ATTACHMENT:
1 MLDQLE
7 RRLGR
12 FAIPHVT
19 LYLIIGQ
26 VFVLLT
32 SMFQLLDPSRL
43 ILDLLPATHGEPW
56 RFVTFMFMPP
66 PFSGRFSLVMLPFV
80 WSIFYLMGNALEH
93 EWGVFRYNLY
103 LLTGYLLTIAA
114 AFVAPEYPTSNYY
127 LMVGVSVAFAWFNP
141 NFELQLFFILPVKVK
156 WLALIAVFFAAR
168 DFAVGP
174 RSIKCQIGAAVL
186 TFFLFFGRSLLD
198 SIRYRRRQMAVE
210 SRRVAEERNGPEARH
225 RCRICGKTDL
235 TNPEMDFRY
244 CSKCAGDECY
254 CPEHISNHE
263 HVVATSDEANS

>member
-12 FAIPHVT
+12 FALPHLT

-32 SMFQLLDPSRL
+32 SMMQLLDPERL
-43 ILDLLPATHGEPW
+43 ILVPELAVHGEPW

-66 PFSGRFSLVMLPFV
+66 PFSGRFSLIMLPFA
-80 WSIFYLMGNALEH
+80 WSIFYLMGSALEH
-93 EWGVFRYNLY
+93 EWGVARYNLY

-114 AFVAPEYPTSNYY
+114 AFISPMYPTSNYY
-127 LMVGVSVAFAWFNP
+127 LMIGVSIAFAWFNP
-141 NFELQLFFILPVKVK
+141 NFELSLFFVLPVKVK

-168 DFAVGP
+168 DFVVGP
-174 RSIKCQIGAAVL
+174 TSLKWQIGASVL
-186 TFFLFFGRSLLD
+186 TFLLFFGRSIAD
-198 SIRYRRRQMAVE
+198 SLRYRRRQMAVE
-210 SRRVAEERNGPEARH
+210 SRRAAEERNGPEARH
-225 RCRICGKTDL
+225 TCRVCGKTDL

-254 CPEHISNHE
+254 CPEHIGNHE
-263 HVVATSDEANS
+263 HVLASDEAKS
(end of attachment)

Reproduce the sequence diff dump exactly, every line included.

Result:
1 MLDQLE
7 RRLGR
12 FAIPHVT
19 LYLIIGQ
26 VFVLLT
32 SMFQLLDPSRL
43 ILDLLPATHGEPW
56 RFVTFMFMPP
66 PFSGRFSLVMLPFV
80 WSIFYLMGNALEH
93 EWGVFRYNLY
103 LLTGYLLTIAA
114 AFVAPEYPTSNYY
127 LMVGVSVAFAWFNP
141 NFELQLFFILPVKVK
156 WLALIAVFFAAR
168 DFAVGP
174 RSIKCQIGAAVL
186 TFFLFFGRSLLD
198 SIRYRRRQMAVE
210 SRRVAEERNGPEARH
225 RCRICGKTDL
235 TNPEMDFRY
244 CSKCAGDECY
254 CPEHISNHE
263 HVVATSDEANS

>member
-12 FAIPHVT
+12 FALPHLT

-32 SMFQLLDPSRL
+32 SMMQLLDPERL
-43 ILDLLPATHGEPW
+43 ILVPELAVHGEPW

-66 PFSGRFSLVMLPFV
+66 PFSGRFSLIMLPFA
-80 WSIFYLMGNALEH
+80 WSIFYLMGSALEH
-93 EWGVFRYNLY
+93 EWGVARYNLY

-114 AFVAPEYPTSNYY
+114 AFISPMYPTSNYY
-127 LMVGVSVAFAWFNP
+127 LMIGVSIAFAWFNP
-141 NFELQLFFILPVKVK
+141 NFELSLFFVLPVKVK

-168 DFAVGP
+168 DFVVGP
-174 RSIKCQIGAAVL
+174 TSLKWQIGASVL
-186 TFFLFFGRSLLD
+186 TFLLFFGRSIAD
-198 SIRYRRRQMAVE
+198 SLRYRRRQMAVE
-210 SRRVAEERNGPEARH
+210 SRRAAEERNGPEARH
-225 RCRICGKTDL
+225 TCRVCGKTDL

-254 CPEHISNHE
+254 CPEHIGNHE
-263 HVVATSDEANS
+263 HVLASDEAKS